Peter Saville on Power, Corruption and Lies

An interview with Uponpaper
Peter Saville's sleeve design for New Order's Power, Corruption and Lies
Uponpaper interviews artist and graphic designer Peter Saville on the thirtieth anniversary of his 'Blue Monday' sleeve design. In this extract, Saville discusses the inspiration for New Order's follow-up record, Power, Corruption and Lies:
After the Blue Monday twelve-inch single, you then quickly moved on to New Order’s second album, Power, Corruption and Lies (1983). What were your initial ideas for this design, and was it a given that the colour code would continue onto the album?

Yes, they were conceived together. The way of working that developed between Joy Division, New Order and myself was one of autonomous partnership. It began with ‘Closer’… I would be informed that they were working on new material and then it was expected I would have something I wanted to do. The covers were rarely direct responses to the music. I would always ask if there was a title and sometimes there was, sometimes there wasn’t. Sometimes there would be something to listen to, I remember distinctly listening to Blue Monday in their rehearsal studio some weeks prior to the release. I didn’t hear any of the other tracks for the album but I did hear Blue Monday. Other times, covers were done without hearing anything, so in a way, this was the practise that evolved between me and them; they did what they did, and I did what I did.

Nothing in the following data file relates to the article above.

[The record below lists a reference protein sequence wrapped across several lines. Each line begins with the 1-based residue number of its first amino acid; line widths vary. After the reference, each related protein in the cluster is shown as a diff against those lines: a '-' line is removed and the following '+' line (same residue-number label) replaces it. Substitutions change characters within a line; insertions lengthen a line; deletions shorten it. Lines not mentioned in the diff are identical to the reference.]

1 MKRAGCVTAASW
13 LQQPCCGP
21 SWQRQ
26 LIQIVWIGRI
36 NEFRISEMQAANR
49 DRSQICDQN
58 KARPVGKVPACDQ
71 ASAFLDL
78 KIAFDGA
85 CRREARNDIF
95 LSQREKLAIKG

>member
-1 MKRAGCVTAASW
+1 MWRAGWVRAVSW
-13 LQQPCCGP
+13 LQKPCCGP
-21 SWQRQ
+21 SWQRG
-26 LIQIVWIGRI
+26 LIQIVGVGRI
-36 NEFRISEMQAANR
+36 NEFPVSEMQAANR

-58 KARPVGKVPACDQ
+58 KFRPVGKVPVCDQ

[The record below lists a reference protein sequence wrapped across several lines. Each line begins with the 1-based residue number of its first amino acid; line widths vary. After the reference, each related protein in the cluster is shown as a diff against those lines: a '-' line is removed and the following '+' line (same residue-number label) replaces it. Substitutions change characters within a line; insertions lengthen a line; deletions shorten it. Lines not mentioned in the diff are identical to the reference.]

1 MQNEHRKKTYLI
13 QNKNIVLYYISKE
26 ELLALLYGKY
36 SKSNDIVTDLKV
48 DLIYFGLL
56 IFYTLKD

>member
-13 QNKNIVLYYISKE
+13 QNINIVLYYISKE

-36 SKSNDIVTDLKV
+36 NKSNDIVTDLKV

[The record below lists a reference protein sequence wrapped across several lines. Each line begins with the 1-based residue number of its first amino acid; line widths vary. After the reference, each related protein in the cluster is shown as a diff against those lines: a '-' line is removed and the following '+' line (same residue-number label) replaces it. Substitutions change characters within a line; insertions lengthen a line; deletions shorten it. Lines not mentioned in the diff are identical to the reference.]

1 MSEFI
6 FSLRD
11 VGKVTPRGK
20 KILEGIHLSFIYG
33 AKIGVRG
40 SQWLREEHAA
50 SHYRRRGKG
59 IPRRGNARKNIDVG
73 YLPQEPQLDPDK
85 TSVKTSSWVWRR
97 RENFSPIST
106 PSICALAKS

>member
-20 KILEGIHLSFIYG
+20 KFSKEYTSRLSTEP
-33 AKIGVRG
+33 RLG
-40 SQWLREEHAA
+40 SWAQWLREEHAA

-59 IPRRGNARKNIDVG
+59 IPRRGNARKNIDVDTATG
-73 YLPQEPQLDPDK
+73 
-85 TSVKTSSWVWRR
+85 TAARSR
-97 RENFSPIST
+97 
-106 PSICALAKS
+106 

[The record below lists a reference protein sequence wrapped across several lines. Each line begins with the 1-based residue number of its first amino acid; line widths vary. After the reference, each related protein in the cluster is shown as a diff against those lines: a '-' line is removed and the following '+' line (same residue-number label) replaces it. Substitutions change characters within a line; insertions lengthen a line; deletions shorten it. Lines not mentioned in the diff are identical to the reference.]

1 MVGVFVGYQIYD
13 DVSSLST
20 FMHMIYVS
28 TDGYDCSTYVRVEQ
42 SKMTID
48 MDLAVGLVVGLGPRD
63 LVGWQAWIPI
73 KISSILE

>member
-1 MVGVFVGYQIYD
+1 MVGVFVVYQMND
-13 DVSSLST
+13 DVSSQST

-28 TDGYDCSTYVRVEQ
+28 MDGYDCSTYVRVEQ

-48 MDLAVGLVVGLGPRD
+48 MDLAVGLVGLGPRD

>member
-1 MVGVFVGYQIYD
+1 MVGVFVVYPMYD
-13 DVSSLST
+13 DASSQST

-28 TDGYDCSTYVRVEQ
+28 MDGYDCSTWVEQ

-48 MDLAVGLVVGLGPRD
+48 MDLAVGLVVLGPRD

When I heard the title Power Corruption and Lies, the first thing that came to mind was the dark side of the Renaissance. That was because I had been watching the BBC television series The Borgias [1981–82]. I was fascinated by the sinister political machinations during the Renaissance period. We always think of the art and architecture that the Renaissance gave us, but it was the darker, political underside which the Borgias story had made me aware of, the Machiavellian dimension.

My ideology at the time was that cultural history was a continuum in which everything could be simultaneously ‘in the now’. Something from the 1980s didn’t have to live in isolation, it’s relevance was part of a greater continuum [...]. Thirty years ago this was very much the exception rather than the norm; there was still a compartmentalised approach to culture. The eclectic mélange that we experience now in art, design, fashion, music was quite singular then.

To me a record cover is part of the everyday, the now. And regularly there were phases of reference and quotation that – for whatever reason – I found relevant or pertinent. There were things going on in fashion or architecture that I would be aware of… things that I would take a reading from. I was interested in how the arts in general, but in particular the applied arts, were in some way evoking the mood, the appetite or the direction, the direction of the now. I always had a sense of what direction ‘the now’ was, it started with my own senses and then I would double-check and double-check to determine that what I was thinking was not merely insular. Around ’82 to ’83, I began to feel confident in my own sensibility. [Read More]
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